That’s good news for Skilling. His lead attorney, Daniel Petrocelli, has emerged as the star of the trial, cracking up jurors with unscripted remarks and amusing U.S. District Judge Sim Lake with lively banter.

As for Watkins, Ramsey suggested he travel to Houston this week “to watch us work over Mr. Fastow.”

Skilling to Testify in Rare Attempt to Win a Fraud Acquittal

April 6 2006 (Bloomberg) — Enron Corp.’s former Chief Executive Officer Jeffrey Skilling is scheduled to take the stand today in an atypical move to refute prosecution evidence that he and past chairman Kenneth Lay defrauded investors.

Skilling will be followed by Lay during the defense’s four- week case in federal court in Houston.

Testifying in one’s own defense is chancy, because it shifts the jury’s mindset from the prosecution’s evidence to the defendant’s personalities, lawyers following the case said. The outcome of the trial could depend not just on what the two men say about how Enron collapsed. It also hinges on how they say it.

“When the accused testify, the whole focus of the trial changes to: ‘Are they telling the truth?”‘ said Dick DeGuerin, a Houston-based defense lawyer who’s been following the proceedings, which began Jan. 30.

Defense lawyers contend Lay, 63, and Skilling, 52, aren’t to blame for the collapse of Enron, once the U.S.’s seventh- largest U.S. corporation by sales. They blame subordinates.

Lawyers for the two men, said Mark Mahoney, a Buffalo, New York, defense lawyer not connected to the case, are “taking the only sane approach” by putting Lay on the stand. “The art for the defense lawyer is to bring out enough about the case that allows a juror to say, ‘Wait a minute, this person’s only a scapegoat,”‘ he said.

Enron had more than $68 billion in market value before it sought bankruptcy protection in December 2001, wiping out thousands of jobs and $1 billion in retirement funds. Former employees testified that the two men lied to investors, employees and analysts about the company’s prospects that year while selling Enron shares.

Response to Questioning

People who observed Skilling and Lay before and during the trial think that the way they respond to questioning is crucial after the nine-week prosecution case. Where Lay is personable, Skilling is dynamic, said Peter Veruki, the former admissions director for the graduate business program at Rice University in Houston, where Skilling was a frequent lecturer.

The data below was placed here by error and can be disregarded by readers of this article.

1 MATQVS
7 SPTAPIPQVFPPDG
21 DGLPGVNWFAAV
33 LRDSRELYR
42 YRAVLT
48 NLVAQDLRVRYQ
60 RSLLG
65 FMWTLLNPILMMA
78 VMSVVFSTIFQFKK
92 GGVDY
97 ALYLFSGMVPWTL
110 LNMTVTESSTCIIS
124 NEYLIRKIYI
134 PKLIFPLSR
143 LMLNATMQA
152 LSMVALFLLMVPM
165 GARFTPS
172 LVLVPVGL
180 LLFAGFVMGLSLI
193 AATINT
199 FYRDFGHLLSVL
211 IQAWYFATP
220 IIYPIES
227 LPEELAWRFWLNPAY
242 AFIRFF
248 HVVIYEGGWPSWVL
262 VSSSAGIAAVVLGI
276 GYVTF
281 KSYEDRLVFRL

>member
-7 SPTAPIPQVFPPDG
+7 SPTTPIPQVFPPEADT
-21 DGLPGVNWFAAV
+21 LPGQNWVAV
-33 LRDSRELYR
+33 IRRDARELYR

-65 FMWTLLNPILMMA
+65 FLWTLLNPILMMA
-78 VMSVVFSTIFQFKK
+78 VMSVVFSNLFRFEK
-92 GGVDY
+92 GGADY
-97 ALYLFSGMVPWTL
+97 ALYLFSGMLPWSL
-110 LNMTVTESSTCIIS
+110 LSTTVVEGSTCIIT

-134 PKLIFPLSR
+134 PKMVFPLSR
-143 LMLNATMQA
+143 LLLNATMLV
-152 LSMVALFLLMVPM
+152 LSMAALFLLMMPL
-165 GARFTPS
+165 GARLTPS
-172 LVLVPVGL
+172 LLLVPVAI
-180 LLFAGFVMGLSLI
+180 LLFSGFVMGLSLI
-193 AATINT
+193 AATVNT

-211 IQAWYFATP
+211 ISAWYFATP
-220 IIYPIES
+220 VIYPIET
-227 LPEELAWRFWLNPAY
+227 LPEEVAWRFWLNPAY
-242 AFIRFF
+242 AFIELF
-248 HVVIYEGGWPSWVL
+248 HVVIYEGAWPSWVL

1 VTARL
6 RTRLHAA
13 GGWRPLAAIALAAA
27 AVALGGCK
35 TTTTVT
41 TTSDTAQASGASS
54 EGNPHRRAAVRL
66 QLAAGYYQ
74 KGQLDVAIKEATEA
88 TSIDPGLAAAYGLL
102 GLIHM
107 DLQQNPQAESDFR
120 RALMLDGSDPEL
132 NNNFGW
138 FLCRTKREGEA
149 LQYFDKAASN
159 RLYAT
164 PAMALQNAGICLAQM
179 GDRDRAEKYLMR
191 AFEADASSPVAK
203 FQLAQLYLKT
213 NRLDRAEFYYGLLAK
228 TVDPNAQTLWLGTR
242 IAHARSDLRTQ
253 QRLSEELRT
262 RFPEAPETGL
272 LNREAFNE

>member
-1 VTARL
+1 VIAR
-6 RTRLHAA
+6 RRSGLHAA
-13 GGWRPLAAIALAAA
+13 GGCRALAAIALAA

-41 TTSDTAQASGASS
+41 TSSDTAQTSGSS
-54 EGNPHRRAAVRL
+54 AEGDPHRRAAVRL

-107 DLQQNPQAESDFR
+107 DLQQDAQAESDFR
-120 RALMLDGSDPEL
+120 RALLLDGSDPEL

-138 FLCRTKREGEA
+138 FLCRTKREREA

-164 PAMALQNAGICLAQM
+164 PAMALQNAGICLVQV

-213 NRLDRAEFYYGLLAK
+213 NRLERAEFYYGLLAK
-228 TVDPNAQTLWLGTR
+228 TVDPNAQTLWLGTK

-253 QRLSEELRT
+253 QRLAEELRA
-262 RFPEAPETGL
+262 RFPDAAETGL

“He certainly wasn’t the warm, folksy type like Mr. Lay,” said Veruki, an Enron investor who lost about $40,000. “He’s the kind of guy who inspires people with his vision. I’ve heard people say they would have followed the guy off a cliff if he jumped.”

Skilling has had more experience under public questioning, answering inquiries before two congressional committees after the company went bankrupt. Lay twice refused to appear before Congress. Still, Skilling can seem intense, said Veruki.

“Skilling risks more than Lay does because he can be volatile and emotional,” said DeGuerin, the defense attorney.

December Speech

Lay tried to explain himself in a December speech before a Houston business group. He blamed Enron’s former finance chief Andrew Fastow and other executives for the company’s demise. Fastow pleaded guilty to fraud and testified against Skilling and Lay last month. He faces 10 years in prison when sentenced.

“Lay is making eye contact with the jury, and they’re not looking away from him, which is a very good sign for Lay,” said David Berg, a Houston lawyer who has been attending the trial.

Kathleen Magruder, a former in-house lawyer at Enron, expresses the kind of impression defense lawyers may be hoping to cultivate with the jury. She looks upon Lay as a parent might view a child who makes a mistake.

“It doesn’t mean you quit loving the child,” said Magruder. “I don’t think the measure of Ken Lay is 2001.” She agrees with Lay and Skilling that Enron’s collapse was the result of a “run-on-the-bank mentality” and poor oversight of dishonest employees.

Don’t Take Stand

Some lawyers advise clients not to take the stand. “I think it’s more harmful than it is good,” said Jim Parkman, whose client, HealthSouth Corp. founder Richard M. Scrushy, was acquitted of securities fraud last year. Parkman persuaded Scrushy not to testify. “Most defendants say, ‘Put me up there, and I can explain everything away.’ And that doesn’t happen.”

Lay and Skilling do enjoy one benefit in the U.S. legal system: Juries must be unanimous to convict. The two men “may be able to convince one juror,” said Joel Androphy, another Houston lawyer, “and that’s all they need.”

The case is U.S. vs. Skilling, 04-cr-25, U.S. District Court, Southern District of Texas (Houston).